By allowing ads to appear on this site, you support the local businesses who, in turn, support great local journalism.
Letter to the editor
Gratification can be delayed
Placeholder Image
Forsyth County News
A theme has been running through my head. I wasn’t aware of it until Rick Santelli had a meltdown on CNBC. Then I saw Barack Obama’s de facto State of the Union that promised untold dollars spent on every possible solution for every ailment America knows.

Finally, it came clear like a torrent of evidence in a trial or a mathematical proof.

Look at the writings of Ben Franklin. Read the speeches of Franklin Delano Roosevelt. Consider the philosophy of Thomas Locke. They all speak to this common theme of delayed gratification.

In fact, in psychology, there is an old study done and re-done to prove the importance of delayed gratification. No surprise, the ability to delay gratification correlates directly to a child’s success.

In the ’70s we had a pretty bad stretch. We coined two terms that may reappear in the American lexicon: “stagflation” and the “Misery Index.” But even then, it was curious to watch my grandparents shun the window unit air conditioner on hot summer days. “You don’t need it,” my grandfather would say. That tough time during the ’70s also gave rise to consumer credit. MasterCard began making it possible for customers to buy now and pay later.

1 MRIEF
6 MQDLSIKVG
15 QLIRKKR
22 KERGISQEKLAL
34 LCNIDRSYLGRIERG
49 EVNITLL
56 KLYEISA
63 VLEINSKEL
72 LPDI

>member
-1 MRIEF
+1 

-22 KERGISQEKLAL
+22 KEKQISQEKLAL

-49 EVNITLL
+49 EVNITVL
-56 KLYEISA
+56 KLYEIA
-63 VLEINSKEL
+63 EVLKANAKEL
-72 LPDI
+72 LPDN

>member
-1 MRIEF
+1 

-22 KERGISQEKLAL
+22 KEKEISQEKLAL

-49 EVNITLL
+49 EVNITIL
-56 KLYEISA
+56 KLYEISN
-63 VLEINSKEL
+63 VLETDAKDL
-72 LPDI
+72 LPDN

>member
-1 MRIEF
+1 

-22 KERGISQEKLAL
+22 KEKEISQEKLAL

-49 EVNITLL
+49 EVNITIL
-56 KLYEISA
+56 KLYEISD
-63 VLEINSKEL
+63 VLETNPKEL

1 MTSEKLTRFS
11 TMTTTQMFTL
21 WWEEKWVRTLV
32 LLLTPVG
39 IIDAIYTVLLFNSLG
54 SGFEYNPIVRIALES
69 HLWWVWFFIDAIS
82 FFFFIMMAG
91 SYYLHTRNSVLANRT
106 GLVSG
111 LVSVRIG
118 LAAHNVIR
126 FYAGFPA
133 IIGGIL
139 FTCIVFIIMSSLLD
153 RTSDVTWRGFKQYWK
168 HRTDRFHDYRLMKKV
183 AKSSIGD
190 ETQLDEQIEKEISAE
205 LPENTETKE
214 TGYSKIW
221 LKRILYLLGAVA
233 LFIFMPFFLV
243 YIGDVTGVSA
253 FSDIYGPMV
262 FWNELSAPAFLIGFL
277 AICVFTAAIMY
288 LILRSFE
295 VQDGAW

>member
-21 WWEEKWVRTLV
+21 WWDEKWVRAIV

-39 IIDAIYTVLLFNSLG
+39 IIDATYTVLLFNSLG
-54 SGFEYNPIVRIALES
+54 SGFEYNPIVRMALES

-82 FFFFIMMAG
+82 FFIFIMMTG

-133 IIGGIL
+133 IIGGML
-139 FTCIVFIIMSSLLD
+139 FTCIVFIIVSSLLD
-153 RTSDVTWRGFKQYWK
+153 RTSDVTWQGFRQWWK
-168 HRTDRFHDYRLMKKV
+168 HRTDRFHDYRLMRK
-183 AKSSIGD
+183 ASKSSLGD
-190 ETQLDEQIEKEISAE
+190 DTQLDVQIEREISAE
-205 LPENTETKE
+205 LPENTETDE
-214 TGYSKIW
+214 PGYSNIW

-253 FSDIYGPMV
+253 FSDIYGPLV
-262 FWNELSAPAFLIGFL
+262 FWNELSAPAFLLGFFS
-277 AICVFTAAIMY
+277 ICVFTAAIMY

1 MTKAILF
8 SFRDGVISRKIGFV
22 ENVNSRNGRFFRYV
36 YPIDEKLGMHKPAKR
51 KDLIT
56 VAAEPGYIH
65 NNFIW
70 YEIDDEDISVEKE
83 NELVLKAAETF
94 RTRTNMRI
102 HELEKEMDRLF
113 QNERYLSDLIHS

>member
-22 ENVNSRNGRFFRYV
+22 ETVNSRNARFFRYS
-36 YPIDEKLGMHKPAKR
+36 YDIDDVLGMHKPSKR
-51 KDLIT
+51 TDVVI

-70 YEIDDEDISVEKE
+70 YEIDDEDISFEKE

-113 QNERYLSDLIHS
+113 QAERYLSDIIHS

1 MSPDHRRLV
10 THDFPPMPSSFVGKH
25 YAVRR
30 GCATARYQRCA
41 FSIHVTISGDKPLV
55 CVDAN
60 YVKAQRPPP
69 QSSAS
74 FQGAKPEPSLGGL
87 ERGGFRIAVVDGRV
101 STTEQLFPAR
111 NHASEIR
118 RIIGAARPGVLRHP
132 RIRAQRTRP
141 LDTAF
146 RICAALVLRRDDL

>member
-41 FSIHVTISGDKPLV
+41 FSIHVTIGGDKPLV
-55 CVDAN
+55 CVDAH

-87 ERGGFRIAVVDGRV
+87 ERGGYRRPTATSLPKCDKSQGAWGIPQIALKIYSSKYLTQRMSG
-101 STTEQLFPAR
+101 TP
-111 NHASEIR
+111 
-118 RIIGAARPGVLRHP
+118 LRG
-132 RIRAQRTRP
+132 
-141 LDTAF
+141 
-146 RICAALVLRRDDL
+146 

Along the way the concept of delayed gratification died or became critically ill. And the solution to our current problem, if you ask our president, is to keep it rolling. Saddle your kids with a mountain of debt. After all, we can’t let the banks fail! Why not? Somewhere we’ll find a baseline. The winners will be solvent banks and people who paid their mortgage each month. And the losers will learn clear and painful lessons. These lessons will be hard, but the alternative being proffered is to ignore our problem and move forward while supporting failed business models and rewarding those who took a risk and lost.

If a neighbor or family member loses their home, take them in. But let’s not pay their defunct mortgage! Why should I do that for total strangers knowing that the federal government will be in charge?

If we flood the markets with all this cash it will almost certainly lead to a level of inflation that will not benefit the economy in the long run. But that’s another economics lesson for another day.

John Major